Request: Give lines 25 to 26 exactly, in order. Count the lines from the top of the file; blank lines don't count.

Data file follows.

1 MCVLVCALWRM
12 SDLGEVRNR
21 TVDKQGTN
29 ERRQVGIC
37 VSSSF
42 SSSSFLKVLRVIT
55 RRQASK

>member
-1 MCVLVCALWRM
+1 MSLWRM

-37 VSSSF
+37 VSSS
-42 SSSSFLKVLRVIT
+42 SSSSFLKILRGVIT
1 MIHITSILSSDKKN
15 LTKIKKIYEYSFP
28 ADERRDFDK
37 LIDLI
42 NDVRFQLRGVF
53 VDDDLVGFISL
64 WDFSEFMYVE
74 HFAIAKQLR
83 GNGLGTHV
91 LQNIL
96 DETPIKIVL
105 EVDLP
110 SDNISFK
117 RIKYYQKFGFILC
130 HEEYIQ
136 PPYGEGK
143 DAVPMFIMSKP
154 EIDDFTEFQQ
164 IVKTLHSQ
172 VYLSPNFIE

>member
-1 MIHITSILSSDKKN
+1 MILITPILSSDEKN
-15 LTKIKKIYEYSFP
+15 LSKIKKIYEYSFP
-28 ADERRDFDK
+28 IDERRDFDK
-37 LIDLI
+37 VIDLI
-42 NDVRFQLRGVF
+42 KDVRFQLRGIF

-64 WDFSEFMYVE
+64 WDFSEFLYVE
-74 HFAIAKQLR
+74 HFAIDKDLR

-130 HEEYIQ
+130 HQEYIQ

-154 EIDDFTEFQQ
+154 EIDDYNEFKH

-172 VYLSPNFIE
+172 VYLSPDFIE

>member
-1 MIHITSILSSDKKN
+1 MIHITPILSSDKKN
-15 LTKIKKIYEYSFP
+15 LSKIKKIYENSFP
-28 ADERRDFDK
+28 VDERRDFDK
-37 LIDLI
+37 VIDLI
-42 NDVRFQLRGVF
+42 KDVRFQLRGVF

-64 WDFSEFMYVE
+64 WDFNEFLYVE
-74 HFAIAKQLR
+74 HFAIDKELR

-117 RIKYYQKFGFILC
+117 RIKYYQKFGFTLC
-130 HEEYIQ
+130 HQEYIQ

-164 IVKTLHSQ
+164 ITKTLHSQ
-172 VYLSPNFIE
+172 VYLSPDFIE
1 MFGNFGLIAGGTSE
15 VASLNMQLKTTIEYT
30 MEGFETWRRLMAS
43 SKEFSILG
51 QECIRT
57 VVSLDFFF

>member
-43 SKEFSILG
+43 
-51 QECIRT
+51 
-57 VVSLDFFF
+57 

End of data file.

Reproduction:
96 DETPIKIVL
105 EVDLP